Since the last time I wrote about Advanced Micro Devices Inc. (NASDAQ:AMD) a month ago, AMD stock has risen nearly 20%. Credit the boom in Bitcoin.
Bitcoin, Ethereum and other cryptocurrencies are not created by government fiat, but mined by private individuals who search for valid answers to their encryption puzzles. Each answer represents a “coin,” and each coin then has a value created through an open market ledger.
Fast processors bring faster answers to the puzzle. Cheaper, faster processors lower a miner’s costs. AMD, since it has cheap, fast processors, is naturally going to benefit when mining goes into overdrive.
But, what mining gives, mining can also take away, as AMD shareholders have also learned recently. As Bitcoin prices have fallen — they’re down by about one-third since mid-June — the bears have also come out for AMD stock.
Will AMD Deliver?
AMD has a much lower market cap than any popular chip stock, making it more volatile, which in turn makes it of greater interest to traders and those who go in and out of stocks regularly.
For investors, however, what matters is momentum in sales and profits. For the quarter ending in June, analysts aren’t expecting much: either a 1 cent profit (or loss) on revenue of $1.16 billion being close to the profit of 8 cents per share and sales of $1.027 billion achieved a year ago.
It would certainly beat the loss of 8 cents per share, and sales of $984 million, achieved last quarter, however, and that’s why AMD stock is generally rising. AMD players don’t look a year behind or a year ahead. They look at today, perhaps at a quarter, plunging in and out on rumors.
The fact is, such moves are silly. Mining represents a small part of AMD’s sales. Game systems and cloud servers are where the money is made, and this is where AMD is making its biggest gains, thanks to its low-power designs and its graphics chips.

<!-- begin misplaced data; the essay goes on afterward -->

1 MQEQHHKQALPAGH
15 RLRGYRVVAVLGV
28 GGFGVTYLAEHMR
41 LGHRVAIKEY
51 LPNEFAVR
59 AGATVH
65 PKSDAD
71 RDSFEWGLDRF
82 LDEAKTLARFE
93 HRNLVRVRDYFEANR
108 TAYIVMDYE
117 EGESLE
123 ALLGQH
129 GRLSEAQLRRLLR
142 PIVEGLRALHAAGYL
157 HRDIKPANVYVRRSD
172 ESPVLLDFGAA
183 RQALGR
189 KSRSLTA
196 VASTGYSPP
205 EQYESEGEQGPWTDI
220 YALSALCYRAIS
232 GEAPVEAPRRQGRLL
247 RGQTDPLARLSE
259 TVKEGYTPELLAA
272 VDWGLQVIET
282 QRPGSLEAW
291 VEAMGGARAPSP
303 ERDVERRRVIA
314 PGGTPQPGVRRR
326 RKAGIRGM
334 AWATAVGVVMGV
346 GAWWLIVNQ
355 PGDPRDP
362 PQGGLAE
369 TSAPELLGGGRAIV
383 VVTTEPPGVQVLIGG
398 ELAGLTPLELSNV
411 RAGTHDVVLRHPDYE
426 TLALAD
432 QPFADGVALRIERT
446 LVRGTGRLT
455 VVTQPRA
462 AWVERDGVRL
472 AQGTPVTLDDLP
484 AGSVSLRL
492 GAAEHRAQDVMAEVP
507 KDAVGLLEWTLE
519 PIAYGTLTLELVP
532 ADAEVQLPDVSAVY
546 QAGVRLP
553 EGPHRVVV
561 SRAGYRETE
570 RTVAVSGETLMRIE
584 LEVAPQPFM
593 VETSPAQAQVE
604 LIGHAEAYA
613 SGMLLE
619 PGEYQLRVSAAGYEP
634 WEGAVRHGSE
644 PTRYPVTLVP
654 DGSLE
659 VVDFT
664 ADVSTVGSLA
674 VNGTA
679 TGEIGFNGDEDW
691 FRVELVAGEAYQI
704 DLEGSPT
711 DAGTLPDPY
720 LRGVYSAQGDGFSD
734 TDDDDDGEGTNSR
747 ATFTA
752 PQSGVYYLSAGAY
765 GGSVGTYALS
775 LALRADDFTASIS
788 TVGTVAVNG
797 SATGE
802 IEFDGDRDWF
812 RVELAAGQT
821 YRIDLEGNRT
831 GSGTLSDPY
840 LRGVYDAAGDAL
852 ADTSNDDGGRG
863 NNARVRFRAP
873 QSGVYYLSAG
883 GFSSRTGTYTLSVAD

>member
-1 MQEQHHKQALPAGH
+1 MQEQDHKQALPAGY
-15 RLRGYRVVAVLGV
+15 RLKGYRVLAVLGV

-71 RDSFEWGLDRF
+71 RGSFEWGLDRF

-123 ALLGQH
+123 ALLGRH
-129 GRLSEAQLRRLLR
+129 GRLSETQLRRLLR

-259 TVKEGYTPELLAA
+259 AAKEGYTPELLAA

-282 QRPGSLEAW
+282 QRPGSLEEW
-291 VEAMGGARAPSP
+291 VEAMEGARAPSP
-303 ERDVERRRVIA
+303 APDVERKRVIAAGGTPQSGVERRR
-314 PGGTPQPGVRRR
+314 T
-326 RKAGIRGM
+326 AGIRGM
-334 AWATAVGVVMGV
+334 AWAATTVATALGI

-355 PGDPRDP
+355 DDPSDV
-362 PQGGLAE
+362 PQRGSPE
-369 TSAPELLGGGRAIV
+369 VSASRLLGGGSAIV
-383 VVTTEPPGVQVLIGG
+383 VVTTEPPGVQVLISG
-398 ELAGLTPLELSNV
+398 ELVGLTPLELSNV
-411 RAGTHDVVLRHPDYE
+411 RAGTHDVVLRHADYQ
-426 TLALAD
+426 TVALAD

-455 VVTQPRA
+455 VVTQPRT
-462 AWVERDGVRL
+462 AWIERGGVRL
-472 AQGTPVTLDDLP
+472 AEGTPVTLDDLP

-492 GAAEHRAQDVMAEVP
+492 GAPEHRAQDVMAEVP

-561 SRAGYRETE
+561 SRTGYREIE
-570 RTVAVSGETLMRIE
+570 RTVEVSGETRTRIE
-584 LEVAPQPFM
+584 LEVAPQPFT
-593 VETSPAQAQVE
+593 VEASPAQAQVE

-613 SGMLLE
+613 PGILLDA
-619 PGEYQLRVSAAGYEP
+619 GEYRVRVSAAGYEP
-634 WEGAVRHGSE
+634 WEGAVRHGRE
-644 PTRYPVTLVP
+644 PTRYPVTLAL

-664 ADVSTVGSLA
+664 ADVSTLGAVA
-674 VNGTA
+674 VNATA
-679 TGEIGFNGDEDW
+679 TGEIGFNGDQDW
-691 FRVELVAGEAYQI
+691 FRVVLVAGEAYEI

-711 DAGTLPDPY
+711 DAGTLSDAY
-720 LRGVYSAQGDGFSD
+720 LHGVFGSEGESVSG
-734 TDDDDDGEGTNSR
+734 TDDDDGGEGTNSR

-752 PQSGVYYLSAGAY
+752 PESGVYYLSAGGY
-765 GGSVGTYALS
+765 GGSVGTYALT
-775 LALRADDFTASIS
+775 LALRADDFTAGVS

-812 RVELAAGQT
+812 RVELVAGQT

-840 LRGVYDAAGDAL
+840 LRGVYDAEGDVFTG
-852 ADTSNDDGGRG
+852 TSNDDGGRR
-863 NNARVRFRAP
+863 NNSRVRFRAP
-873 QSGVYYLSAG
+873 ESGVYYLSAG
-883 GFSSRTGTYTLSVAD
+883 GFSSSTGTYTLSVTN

Small Means Action
Again, AMD is much smaller than rivals such as NVIDIA Corporation (NASDAQ:NVDA), where it competes in graphics, and Intel Corporation (NASDAQ:INTC), where it competes on processors. What may look like a bump in the road for Intel is a mountain to AMD. The same is true with NVIDIA. And, this can have a dramatic impact on the price of AMD stock.
While it is interesting that AMD is “toeing the launching pad,” as Joseph Hargett wrote recently, what should matter to investors is whether the present gains are sustainable. Richard Saintvilus thinks the gains are, and believes AMD stock could hit $15 by the end of the year, delivering a solid gain.
While anything is possible, I think it more likely that AMD is going through the same boom-and-bust cycle it has seen in previous generations of chips. Intel moves slowly, but it moves, and that will be the case this time. It has vast resources with which to design and build new processors that do everything AMD does, and more. This will happen.
When it does, a year or so from now, AMD is not where you will want to be. But, as previously mentioned, AMD shareholders don’t think that far ahead. If you can stand the volatility, if you pay careful attention, and if you don’t fall in love with your AMD investment, you can still make some money here.
Just keep an eye on it. As Bitcoin investors will tell you, action can go both ways.
Dana Blankenhorn is a financial and technology journalist. He is the author of the historical mystery romance The Reluctant Detective Travels in Time, available now at the Amazon Kindle store. Write him at firstname.lastname@example.org or follow him on Twitter at @danablankenhorn. As of this writing, he did not hold a position in any of the aforementioned securities.